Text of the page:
(Massimo Dallamano, 1975)
Another personal favorite here.
I must begin by stressing that no matter what you may have heard about this being an Exorcist or Omen rip-off, it is NOT. Possession and the Devil were very popular topics at the time (thanks to aforementioned fright flicks) and Italy had its share of REAL knock-offs (Beyond the Door, The Antichrist, The Eerie Midnight Horror Show), but this isn't one of them!
Richard Johnson plays Michael Williams, who is filming a special on diabolic art for the BBC. One frightening painting in his slide collection fascinates him, and he decides he wants to see the original. Before going he gifts an old medallion to his daughter Emily (Nicoletta Elmi), who then has nightmares of being hunted by torch and pitchfork- wielding peasants. Their doctor recommends Michael take his daughter with him on his trip to locate the painting as it might do them some good to get away together (with the new wife and nanny in tow).
Emily's bad behavior and nightmares increase the closer Michael gets to discovering the meaning of the painting, as do other supernatural occurrences. Only when the nanny "accidentally" dies does Michael consider the possibility that something sinister may be working through his daughter.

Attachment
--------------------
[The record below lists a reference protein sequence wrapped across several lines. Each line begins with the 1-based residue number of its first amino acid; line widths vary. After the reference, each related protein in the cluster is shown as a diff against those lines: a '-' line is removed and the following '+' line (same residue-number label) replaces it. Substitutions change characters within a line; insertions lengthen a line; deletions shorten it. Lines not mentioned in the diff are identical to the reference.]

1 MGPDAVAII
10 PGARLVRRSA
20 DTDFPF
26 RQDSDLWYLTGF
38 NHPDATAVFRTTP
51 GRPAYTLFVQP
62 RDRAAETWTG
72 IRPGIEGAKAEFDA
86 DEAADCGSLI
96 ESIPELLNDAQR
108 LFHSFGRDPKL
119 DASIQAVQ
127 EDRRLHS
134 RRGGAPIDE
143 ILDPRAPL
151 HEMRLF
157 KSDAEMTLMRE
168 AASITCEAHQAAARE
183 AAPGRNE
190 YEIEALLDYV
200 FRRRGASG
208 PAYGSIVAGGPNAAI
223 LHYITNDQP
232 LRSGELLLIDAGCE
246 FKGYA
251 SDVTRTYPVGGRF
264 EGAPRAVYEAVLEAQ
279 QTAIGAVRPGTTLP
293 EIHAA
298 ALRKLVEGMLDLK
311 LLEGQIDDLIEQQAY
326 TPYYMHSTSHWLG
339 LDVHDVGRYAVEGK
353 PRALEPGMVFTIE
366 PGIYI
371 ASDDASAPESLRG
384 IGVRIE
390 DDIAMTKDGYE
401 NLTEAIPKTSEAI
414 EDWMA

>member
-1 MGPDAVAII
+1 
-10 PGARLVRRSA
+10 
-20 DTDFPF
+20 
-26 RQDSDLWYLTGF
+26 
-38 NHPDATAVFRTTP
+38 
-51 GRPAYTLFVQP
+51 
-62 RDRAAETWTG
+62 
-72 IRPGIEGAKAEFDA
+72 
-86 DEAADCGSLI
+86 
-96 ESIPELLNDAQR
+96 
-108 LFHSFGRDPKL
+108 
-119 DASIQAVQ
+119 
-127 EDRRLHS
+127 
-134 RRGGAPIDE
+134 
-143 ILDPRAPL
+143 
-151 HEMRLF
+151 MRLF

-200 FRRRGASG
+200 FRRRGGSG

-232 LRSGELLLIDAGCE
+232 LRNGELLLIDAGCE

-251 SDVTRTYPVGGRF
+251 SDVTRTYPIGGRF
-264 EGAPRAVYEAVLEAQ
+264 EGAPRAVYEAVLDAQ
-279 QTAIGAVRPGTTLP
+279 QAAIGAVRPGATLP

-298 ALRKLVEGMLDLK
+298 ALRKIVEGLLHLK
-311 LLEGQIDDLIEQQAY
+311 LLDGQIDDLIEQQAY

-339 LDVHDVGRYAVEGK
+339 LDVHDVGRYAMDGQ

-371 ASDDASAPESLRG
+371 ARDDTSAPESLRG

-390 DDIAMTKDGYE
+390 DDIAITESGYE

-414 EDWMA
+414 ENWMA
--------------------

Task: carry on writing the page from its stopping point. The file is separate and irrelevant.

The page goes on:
Anyone expecting lewd and vulgar possession mayhem should steer clear of this. It is a beautiful, slow moving film with breathtaking photography, locations, and music by Stelvio Cipriani. The scares are subtle, and may not register with some viewers the first time through. It is well-written, filled with symbolism, and has no cheap "fright" scenes to spoil the mood. Like any truly creepy film should, it builds to a shocking climax and has a downbeat ending.
The actual scary bits and flashbacks do have a slight *hint* of The Omen taste, but with a much sunnier look to counterbalance all the shadowy scenes. If you made it through (and liked) Aliprandi's A Whisper in the Dark, this might be right up your alley.
10 months ago